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Experts urge Australian miners to improve engagement with Aboriginal communities

Australian miners need to take a bigger role in helping indigenous businesses grow if they want sustainable suppliers and contractors, Fortescue Metals Group Ltd. CFO Ian Wells said, as Aboriginal procurement experts say broken promises have harmed the sector's reputation.

Wells told an Aug. 1 West Australian Mining Club function panel in Perth, Australia, that miners need to engage with indigenous business leaders to increase their companies' cultural awareness and to better understand the local issues that aboriginal people face, whether it be social, economic, heritage or spiritual.

This cultural awareness extends to understanding the spiritual importance of the land being exploited, and treating it and the communities there with respect. It is only through doing so, in addition to providing employment opportunities, that companies can boost their social acceptance among aboriginal communities.

SNL Image

Fortescue Metals Group CFO Ian Wells addresses the West
Australian Mining Club panel Aug. 1.

Source: WA Mining Club.

He said reaching out to indigenous businesses to discuss how they can better participate in the mining sector's procurement process for projects is also critical as some are unfamiliar with the tendering process. Wells said a "top-down" approach is essential for mining companies.

Allan James, CEO of Carey Group, Australia's largest 100% indigenous owned and operated civil and mining business, told the panel that while the mining sector in which he has worked for the past 20 years has generated much good will, the industry could not afford to get complacent.

James, who managed social responsibility and sustainable development for Newmont Goldcorp Corp. and BHP Billiton Nickel West Pty Ltd., said there was still a "healthy degree" of skepticism when it comes to engagement by the mining sector, such as around mining towns in Wiluna and Leonora where he heads local indigenous groups.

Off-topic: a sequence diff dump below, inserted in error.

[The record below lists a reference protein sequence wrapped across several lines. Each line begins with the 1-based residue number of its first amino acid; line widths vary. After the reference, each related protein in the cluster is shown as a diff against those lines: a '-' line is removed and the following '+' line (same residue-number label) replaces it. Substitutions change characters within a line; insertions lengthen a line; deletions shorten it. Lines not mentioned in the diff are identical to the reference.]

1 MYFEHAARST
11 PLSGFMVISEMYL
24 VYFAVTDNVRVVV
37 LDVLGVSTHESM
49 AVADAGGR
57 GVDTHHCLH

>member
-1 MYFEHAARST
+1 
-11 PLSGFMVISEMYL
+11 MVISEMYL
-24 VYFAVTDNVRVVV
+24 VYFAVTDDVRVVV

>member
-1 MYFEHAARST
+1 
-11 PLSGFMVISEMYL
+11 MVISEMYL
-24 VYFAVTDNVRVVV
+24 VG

"Culture and heritage are finite resources," he said. "If you're going to mine on [Aboriginal] country, the bare minimum is that you provide employment opportunities to improve social conditions."

Kyra Bonney-Galante, Indigenous Strategy General Manager at human resources firm Chandler Macleod, told the panel that in her experience, companies say they require the use of indigenous businesses in their tenders, but "when it comes to winning contracts, they don't engage with those indigenous businesses."

This breaks down relationships with Aboriginal people and their businesses. "This has been going on for so long, giving false hope, because those contracts also give flow-on social benefits to indigenous communities," said Bonney-Galante.

"There's an old mentality that as soon as you put the word 'indigenous' in front we're not capable, whether it's employment or business. We are capable. You just need to give us the opportunity to prove it," she said of Aboriginal people and businesses.

This creates a negative "brand" for miners and the larger contractors in Aboriginal communities due to the tight-knit, connected nature of those communities, where word spreads fast.

"If you do the wrong thing in recruitment they will tell their families and communities and you will struggle to employ people on your projects," Bonney-Galante said.

Maintaining good relationships and sticking to indigenous employment goals will ensure families talk about companies in a positive light, and pass that on to their children who will want to work for the company in the future, she said.

In its efforts to engage with the aboriginal community, Fortescue's Wells said the company has 8,500 people focused on ensuring all employees and contractors, including Aboriginal businesses, are "set up for success."

The iron ore producer's "Billion Opportunities" program has awarded 270 contracts and sub-contracts valued at A$2 billion to 110 Aboriginal-owned businesses and joint ventures since it was started in 2011, including A$230 million in fiscal 2018 alone.

He said constant consultation with indigenous business leaders is necessary as "each of them need different things, and each contractor and Aboriginal business is different.